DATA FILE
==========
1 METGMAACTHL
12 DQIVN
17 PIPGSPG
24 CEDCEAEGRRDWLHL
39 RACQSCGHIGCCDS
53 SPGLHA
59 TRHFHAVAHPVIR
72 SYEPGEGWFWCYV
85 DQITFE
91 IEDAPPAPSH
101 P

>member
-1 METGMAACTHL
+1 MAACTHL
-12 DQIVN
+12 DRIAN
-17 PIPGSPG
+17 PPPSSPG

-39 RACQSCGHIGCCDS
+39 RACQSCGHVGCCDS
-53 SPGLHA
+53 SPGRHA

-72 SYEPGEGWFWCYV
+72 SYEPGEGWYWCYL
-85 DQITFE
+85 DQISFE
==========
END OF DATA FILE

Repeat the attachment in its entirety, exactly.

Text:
1 METGMAACTHL
12 DQIVN
17 PIPGSPG
24 CEDCEAEGRRDWLHL
39 RACQSCGHIGCCDS
53 SPGLHA
59 TRHFHAVAHPVIR
72 SYEPGEGWFWCYV
85 DQITFE
91 IEDAPPAPSH
101 P

>member
-1 METGMAACTHL
+1 MAACTHL
-12 DQIVN
+12 DRIAN
-17 PIPGSPG
+17 PPPSSPG

-39 RACQSCGHIGCCDS
+39 RACQSCGHVGCCDS
-53 SPGLHA
+53 SPGRHA

-72 SYEPGEGWFWCYV
+72 SYEPGEGWYWCYL
-85 DQITFE
+85 DQISFE